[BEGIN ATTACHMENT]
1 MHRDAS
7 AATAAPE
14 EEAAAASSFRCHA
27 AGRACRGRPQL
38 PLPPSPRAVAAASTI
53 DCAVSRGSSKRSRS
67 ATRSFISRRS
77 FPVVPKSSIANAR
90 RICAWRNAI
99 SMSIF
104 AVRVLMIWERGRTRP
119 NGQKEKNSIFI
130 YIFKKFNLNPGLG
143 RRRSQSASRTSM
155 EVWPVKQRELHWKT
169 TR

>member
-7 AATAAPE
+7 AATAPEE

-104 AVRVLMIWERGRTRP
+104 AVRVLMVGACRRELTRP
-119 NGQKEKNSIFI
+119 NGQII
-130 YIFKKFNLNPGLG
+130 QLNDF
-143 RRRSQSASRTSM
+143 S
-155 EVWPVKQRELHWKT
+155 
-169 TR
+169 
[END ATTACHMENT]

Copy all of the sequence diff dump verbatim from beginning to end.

1 MHRDAS
7 AATAAPE
14 EEAAAASSFRCHA
27 AGRACRGRPQL
38 PLPPSPRAVAAASTI
53 DCAVSRGSSKRSRS
67 ATRSFISRRS
77 FPVVPKSSIANAR
90 RICAWRNAI
99 SMSIF
104 AVRVLMIWERGRTRP
119 NGQKEKNSIFI
130 YIFKKFNLNPGLG
143 RRRSQSASRTSM
155 EVWPVKQRELHWKT
169 TR

>member
-7 AATAAPE
+7 AATAPEE

-104 AVRVLMIWERGRTRP
+104 AVRVLMVGACRRELTRP
-119 NGQKEKNSIFI
+119 NGQII
-130 YIFKKFNLNPGLG
+130 QLNDF
-143 RRRSQSASRTSM
+143 S
-155 EVWPVKQRELHWKT
+155 
-169 TR
+169 